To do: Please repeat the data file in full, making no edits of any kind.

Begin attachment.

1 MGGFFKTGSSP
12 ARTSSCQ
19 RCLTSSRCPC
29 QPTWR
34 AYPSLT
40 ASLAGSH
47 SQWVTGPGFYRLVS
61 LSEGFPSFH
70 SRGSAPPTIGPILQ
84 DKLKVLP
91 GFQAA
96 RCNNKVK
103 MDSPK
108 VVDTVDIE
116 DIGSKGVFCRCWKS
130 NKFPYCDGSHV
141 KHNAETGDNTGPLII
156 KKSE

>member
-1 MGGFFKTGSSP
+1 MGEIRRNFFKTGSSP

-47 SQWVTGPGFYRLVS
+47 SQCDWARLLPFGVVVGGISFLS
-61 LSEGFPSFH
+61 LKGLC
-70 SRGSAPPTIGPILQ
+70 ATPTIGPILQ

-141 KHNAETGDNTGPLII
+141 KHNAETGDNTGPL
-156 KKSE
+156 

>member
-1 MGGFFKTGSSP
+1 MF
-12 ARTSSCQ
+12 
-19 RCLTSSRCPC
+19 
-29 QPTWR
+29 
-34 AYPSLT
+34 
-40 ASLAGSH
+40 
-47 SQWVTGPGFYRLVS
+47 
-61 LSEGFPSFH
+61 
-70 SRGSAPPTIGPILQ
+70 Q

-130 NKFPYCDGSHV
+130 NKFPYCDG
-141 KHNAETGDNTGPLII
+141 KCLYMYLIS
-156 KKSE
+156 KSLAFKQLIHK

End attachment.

1 MGGFFKTGSSP
12 ARTSSCQ
19 RCLTSSRCPC
29 QPTWR
34 AYPSLT
40 ASLAGSH
47 SQWVTGPGFYRLVS
61 LSEGFPSFH
70 SRGSAPPTIGPILQ
84 DKLKVLP
91 GFQAA
96 RCNNKVK
103 MDSPK
108 VVDTVDIE
116 DIGSKGVFCRCWKS
130 NKFPYCDGSHV
141 KHNAETGDNTGPLII
156 KKSE

>member
-1 MGGFFKTGSSP
+1 MGEIRRNFFKTGSSP

-47 SQWVTGPGFYRLVS
+47 SQCDWARLLPFGVVVGGISFLS
-61 LSEGFPSFH
+61 LKGLC
-70 SRGSAPPTIGPILQ
+70 ATPTIGPILQ

-141 KHNAETGDNTGPLII
+141 KHNAETGDNTGPL
-156 KKSE
+156 

>member
-1 MGGFFKTGSSP
+1 MF
-12 ARTSSCQ
+12 
-19 RCLTSSRCPC
+19 
-29 QPTWR
+29 
-34 AYPSLT
+34 
-40 ASLAGSH
+40 
-47 SQWVTGPGFYRLVS
+47 
-61 LSEGFPSFH
+61 
-70 SRGSAPPTIGPILQ
+70 Q

-130 NKFPYCDGSHV
+130 NKFPYCDG
-141 KHNAETGDNTGPLII
+141 KCLYMYLIS
-156 KKSE
+156 KSLAFKQLIHK